The genetics of anhidrosis


Q:Can a horse inherit a susceptibi­lity to anhidrosis? I’m considerin­g breeding my 9-year-old Quarter Horse mare, who is lovely in every respect but has a very limited capacity to sweat. She was actually relocated up here from down south because living in a hot climate was intolerabl­e and unsafe for her.

My mare sweats a bit now, but not nearly close to normal. Even though our summers here are fairly temperate, I have to keep a close eye on her. I don’t ride her when the temperatur­e is above 80 degrees or it’s humid. She is otherwise healthy, has great gaits and is highly trainable so I would love to have a foal from her. But I don’t want to breed another horse that can’t sweat normally.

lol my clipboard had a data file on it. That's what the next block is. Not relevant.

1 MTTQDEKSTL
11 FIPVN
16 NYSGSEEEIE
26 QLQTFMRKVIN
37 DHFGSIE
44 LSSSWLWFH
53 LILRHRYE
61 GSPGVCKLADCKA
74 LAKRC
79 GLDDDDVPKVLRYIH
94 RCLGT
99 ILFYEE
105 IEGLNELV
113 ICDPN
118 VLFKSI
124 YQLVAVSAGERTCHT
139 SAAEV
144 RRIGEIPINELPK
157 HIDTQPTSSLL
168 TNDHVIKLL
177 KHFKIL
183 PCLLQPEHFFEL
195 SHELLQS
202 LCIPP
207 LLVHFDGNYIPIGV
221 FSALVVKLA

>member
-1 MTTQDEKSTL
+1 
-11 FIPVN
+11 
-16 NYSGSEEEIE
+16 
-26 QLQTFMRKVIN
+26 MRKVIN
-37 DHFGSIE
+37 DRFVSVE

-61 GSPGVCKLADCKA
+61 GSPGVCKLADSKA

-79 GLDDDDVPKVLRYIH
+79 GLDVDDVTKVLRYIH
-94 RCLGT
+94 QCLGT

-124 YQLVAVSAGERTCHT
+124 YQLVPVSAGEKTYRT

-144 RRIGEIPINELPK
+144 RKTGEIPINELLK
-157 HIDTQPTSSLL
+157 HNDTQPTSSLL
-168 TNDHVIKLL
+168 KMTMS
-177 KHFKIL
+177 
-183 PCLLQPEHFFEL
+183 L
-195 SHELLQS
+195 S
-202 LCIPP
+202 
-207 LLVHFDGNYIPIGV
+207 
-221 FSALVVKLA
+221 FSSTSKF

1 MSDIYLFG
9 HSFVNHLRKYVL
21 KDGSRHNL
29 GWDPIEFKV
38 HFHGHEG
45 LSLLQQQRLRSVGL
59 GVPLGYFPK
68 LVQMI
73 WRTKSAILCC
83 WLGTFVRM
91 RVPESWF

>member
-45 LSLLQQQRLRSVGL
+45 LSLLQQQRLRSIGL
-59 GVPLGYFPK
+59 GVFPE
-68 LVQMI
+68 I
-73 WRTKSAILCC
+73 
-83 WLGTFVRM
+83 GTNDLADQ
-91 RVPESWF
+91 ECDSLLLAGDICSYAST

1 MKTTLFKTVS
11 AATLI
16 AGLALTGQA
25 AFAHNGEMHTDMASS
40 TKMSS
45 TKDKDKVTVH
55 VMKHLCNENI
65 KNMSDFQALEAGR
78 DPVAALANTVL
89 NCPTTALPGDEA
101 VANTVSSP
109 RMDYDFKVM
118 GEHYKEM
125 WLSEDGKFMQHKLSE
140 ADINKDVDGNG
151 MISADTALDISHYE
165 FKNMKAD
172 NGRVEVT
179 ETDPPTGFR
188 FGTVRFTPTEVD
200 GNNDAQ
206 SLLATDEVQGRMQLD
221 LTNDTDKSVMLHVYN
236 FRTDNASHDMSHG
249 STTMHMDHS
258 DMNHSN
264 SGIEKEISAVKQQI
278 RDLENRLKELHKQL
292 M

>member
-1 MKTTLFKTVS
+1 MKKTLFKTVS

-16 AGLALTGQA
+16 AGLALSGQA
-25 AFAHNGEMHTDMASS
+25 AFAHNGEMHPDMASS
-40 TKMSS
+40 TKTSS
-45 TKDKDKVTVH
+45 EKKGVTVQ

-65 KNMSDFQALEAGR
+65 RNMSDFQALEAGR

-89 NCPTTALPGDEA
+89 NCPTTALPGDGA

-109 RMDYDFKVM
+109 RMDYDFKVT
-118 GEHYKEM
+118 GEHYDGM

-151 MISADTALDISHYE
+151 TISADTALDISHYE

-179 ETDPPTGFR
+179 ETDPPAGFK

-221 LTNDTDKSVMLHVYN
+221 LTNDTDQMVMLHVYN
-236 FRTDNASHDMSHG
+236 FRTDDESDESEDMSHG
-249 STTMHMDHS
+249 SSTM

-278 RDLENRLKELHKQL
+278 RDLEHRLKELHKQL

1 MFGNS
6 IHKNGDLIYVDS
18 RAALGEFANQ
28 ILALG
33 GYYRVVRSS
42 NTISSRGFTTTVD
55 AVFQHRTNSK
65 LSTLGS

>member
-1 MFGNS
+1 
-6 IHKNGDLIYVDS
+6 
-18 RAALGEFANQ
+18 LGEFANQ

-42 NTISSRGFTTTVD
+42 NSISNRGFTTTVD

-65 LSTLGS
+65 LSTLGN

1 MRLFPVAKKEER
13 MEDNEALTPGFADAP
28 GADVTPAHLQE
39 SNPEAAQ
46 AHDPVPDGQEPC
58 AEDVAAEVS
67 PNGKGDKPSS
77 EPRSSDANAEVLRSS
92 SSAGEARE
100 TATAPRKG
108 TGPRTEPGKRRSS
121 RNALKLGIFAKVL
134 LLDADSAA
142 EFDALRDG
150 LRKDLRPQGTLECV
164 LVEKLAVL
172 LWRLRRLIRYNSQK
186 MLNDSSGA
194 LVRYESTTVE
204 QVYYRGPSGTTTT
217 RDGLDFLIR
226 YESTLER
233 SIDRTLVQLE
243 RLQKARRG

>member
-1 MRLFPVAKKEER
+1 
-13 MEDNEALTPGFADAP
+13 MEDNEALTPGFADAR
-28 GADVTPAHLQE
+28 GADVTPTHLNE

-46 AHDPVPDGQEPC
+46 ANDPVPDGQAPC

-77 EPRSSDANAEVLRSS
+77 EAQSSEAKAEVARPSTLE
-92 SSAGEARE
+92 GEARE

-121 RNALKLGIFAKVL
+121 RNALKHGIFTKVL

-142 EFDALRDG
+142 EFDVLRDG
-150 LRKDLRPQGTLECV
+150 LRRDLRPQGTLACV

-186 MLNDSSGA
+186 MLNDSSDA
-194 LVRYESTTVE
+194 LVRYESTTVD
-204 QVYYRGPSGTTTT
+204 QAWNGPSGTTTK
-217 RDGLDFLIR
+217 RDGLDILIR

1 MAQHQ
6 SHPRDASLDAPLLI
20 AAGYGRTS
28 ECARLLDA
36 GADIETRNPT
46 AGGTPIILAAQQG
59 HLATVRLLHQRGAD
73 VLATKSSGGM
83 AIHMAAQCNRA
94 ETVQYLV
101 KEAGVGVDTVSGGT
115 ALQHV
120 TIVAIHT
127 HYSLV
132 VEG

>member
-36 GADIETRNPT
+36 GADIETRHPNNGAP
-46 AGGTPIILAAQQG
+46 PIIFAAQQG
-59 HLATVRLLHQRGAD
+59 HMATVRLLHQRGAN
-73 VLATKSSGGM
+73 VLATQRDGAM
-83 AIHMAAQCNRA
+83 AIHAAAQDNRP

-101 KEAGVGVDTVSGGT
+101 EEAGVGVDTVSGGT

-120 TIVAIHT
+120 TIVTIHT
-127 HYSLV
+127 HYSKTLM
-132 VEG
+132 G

If anhidrosis can be inherited, would selecting a stallion who doesn’t have the problem “cancel out” my mare’s DNA contributi­on?

Megan Simmons

Menomonie, Wisconsin

A:I am so pleased you asked this question, as it’s clear you are thinking hard about whether all your mare’s traits are worth passing on to the next generation instead of just focusing on the “good ones.” Anhidrosis has a substantia­l impact on affected horses, so it really is a welfare concern that is to be avoided as much as possible.

Anhidrosis, the complete or partial inability to sweat, occurs more frequently in some breeds and among horses with a family history of the condition, which suggests a heritable component. A research team led by Samantha Brooks, PhD, and Laura Patterson Rosa, DVM,

PhD, of the University of Florida, has been investigat­ing the genetics of anhidrosis and attempting to identify

Anhidrosis, the complete or partial inability to sweat, has such a substantia­l impact on affected horses that it is a welfare concern.

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